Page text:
My own position on the whole topic is that, while self-defense against the State is entirely justified, it is not desirable. Under normal circumstances, all of the types of self-defense I hypothesized are justified and desirable, but this is not a normal circumstance. Unlike most criminals, this band of criminals we call the State outnumbers us a thousand to one and has all the guns. We need to return to a more normal state of affairs before we can deal with these criminals in a normal manner.

3 thoughts on “What is self-defense? Part 2.

  1. kentmcmanigal July 10, 2008 at 23:53

    The only reason I don’t worry about threats, even if the person has the ability to carry them out, is that many times (with real people, anyway) out of sight is out of mind. Many people bluster and threaten but will never actually carry out the threat. I don’t really feel too intimidated by the government’s threats. It is normally pretty easy to slip under the radar, or be forgotten when the next issue comes up. Now, as long as you are talking about defensive actions against government operatives, I would never turn you in for doing what you feel is necessary. With freelance thugs I would feel more sympathy for them.

  2. olly July 11, 2008 at 10:01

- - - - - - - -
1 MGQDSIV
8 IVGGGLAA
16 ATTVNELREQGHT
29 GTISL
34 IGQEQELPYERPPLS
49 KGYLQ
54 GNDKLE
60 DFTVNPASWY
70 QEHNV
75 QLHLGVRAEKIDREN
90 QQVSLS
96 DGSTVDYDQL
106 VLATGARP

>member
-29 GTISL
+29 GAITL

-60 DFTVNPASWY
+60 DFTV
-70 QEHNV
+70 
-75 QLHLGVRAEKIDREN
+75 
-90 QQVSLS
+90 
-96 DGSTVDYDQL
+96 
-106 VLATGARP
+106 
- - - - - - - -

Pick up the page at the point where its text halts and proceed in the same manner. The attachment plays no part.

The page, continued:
Franc — In regards the quesion of “imminent threat” vs “implied threat” (i.e. future threat), what I was getting at was that the implication of threat is not a carte blanche license for violence, which I should have made clearer. I think that in all of this, my mind immediately went to VIOLENT self-defense as opposed to, say, some sort of injunction by a protection agency. So as an example, if someone calls my house and threatens to kill me without specifiying when/how/etc, this is an implied threat (as opposed to an imminent threat like a gun to my head — and I realize that it is explicit in its wording, but I argue that no action is necessarily forthcoming, so it’s still implied). In this situation, I don’t think I justifably have license to use violence and call it self-defense… whereas an imminent threat DEFINITELY gives me that license. That’s the crux of the question here in my mind: how do you ‘rate’ what an appropriate level of self-defense is? I think that question needs to be answered in some way, shape, or form to intelligently make these decisions. While it’s fairly obvious in the ‘imminent threat’ stage, it becomes more murky the less immediate that threat is. To boil it down, I can’t condone murder, even of a State aggressor, based on a threat of murder (war) at a future date. You mention “threat of war” and “declaration of war”, which are two very different things in my mind. This is a great topic for discussion, since I don’t honestly think (and this post shows) it’s as clear cut as one might think.